A woman looks at the HealthCare.gov insurance exchange Internet site in Washington in 2013. (Karen Bleier/Agence France-Presse via Getty Images)

Historian David Maraniss notes, in Sunday’s Post, that President Obama came to office with the goal of changing “the trajectory of America” and leaving “a legacy as a president of consequence, the liberal counter to [Ronald] Reagan.”

On the foreign-policy front, he is the anti-Reagan for certain. Reagan defeated Soviet communism and left us a safer world; Obama presided over the rise and metastasis of the Islamic State and left us a far more dangerous one.

Domestically, Ronald Reagan told the American people: “The nine most terrifying words in the English language are ‘I’m from the government, and I’m here to help.’ ” Obama wanted to convince Americans that they were not terrifying. And the way he was going to do it was through the only great liberal legislative achievement of his presidency: Obamacare.

He failed. Even before he leaves office, Obamacare has begun unraveling.

The law was passed over the objections of a majority of Americans, it is still opposed by a majority of Americans — and their opposition has been vindicated. Last week, UnitedHealth Group announced that, after estimated losses of more than $1 billion for 2015 and 2016 under Obamacare, the company was pulling out of most of its ill-fated exchanges.

Speaking during an appearance at SXSW, President Obama discussed the many problems that occurred during the rollout of the Affordable Care Act’s website, HealthCare.gov. (Reuters)

In fact, commercial insurers across the country are hemorrhaging money on Obamacare at alarming rates. Health Care Service Corp. (which owns Blue Cross and Blue Shield affiliates in Illinois, Montana, New Mexico, Oklahoma and Texas) has lost “well north of $2 billion” in its first two years — twice as much as UnitedHealth. Highmark, the nation’s fourth-largest Blue Cross plan, lost nearly $600 million in 2015. Blue Cross and Blue Shield of North Carolina has projected it will lose more than $400 million in the first two years, and the company has said it may leave the exchanges entirely next year.

The president promised these insurers taxpayer bailouts if they lost money, but Congress in its wisdom passed legislation barring the use of taxpayer dollars to prop up the insurers. Without the bailouts, commercial insurers are being forced to eat their losses — while more than half of the Obamacare nonprofit insurance cooperatives created under the law failed.

So what happens now? Because commercial insurers are not going to keep bleeding cash to prop up Obamacare, they have three choices: 1) scale back coverage, 2) raise prices or 3) get out of the exchanges entirely. More and more are going to choose option 3.

Does this mean that Obamacare is finally entering its “death spiral”? Not exactly. As my American Enterprise Institute colleague Scott Gottlieb explains, while commercial insurers are starting to leave Obamacare, they are being replaced by Medicaid health maintenance organizations (HMOs) offering skimpy plans that mirror what they offer in Medicaid — our nation’s emergency health insurance program for the poorest of the poor.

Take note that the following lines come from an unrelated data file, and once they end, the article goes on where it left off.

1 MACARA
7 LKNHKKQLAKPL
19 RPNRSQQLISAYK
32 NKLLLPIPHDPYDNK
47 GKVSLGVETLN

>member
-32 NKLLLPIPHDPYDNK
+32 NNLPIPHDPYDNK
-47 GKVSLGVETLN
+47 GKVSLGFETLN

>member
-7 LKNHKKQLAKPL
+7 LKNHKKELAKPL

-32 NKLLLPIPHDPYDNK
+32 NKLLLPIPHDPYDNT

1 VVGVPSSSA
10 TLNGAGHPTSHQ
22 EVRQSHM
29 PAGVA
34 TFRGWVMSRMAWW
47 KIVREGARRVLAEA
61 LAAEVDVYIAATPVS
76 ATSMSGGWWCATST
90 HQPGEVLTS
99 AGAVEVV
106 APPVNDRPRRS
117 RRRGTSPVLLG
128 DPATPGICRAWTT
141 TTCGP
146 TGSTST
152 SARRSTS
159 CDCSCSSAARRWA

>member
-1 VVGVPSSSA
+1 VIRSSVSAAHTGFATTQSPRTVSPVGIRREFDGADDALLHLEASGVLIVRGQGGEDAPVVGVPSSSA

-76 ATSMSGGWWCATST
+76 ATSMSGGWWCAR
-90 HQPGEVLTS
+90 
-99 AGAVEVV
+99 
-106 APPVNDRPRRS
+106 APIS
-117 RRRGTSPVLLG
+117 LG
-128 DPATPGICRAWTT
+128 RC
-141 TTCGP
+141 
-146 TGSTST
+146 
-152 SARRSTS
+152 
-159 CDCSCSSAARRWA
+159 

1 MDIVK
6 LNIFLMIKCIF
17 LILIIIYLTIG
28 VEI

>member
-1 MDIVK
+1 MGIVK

This is a catastrophe for people stuck in Obamacare. According to a 2014 McKinsey survey, about three-quarters of those in the exchanges were previously insured on commercial plans, either through their employers or the individual market. They were doing fine without taxpayer-subsidized insurance but were pushed into Obamacare. They now face rising premiums and smaller provider networks — and as commercial insurers flee, they will increasingly be stuck in horrible, Medicaid-style plans.

This is not what the president promised when he sold Obamacare to the American people.

The president promised Obamacare would provide “more choice, more competition, lower costs.” Instead, Americans have less choice, less competition and higher costs. According to the Kaiser Family Foundation, if UnitedHealth “were to leave the exchange market overall, 1.8 million Marketplace enrollees would be left with two insurers, and another 1.1 million would be left with one insurer.” As more commercial insurers do the same, there will be even less competition — and higher premiums.

The president promised “if you like your doctor, you can keep your doctor.” But commercial insurers who stay in Obamacare are responding to massive losses by narrowing provider networks, with fewer doctors and hospitals to choose from. And those that quit are being replaced by Medicaid HMOs with even less doctor choice.

The president promised Obamacare would “lower premiums by up to $2,500 for a typical family per year.” But insurers are raising premiums instead to cover the massive losses, and even Marilyn Tavenner — the former Obama administration official who ran Obamacare — has predicted premiums will rise even further next year.

As they do, young, healthy individuals will be priced out of the exchanges — and the only people who will be able to afford Obamacare will be high-risk patients who qualify for federal subsidies. Without enough healthy people in the exchanges to pay for the sick ones, taxpayers will be stuck with more and more of the costs over time — a situation that is unsustainable in the long run.

With Obamacare, Obama wanted to restore America’s faith in big government. Instead, the opposite has happened. Today, 69 percent of Americans say big government is “the biggest threat to the country in the future” (ahead of big business or big labor). That figure, which is slightly down from 72 percent in 2013, is higher under Obama than it has been since Gallup began asking the question about 50 years ago. Obamacare has done more to discredit big government than 1,000 Reagan speeches ever did.

That, in the end, will be Obama’s enduring domestic legacy.

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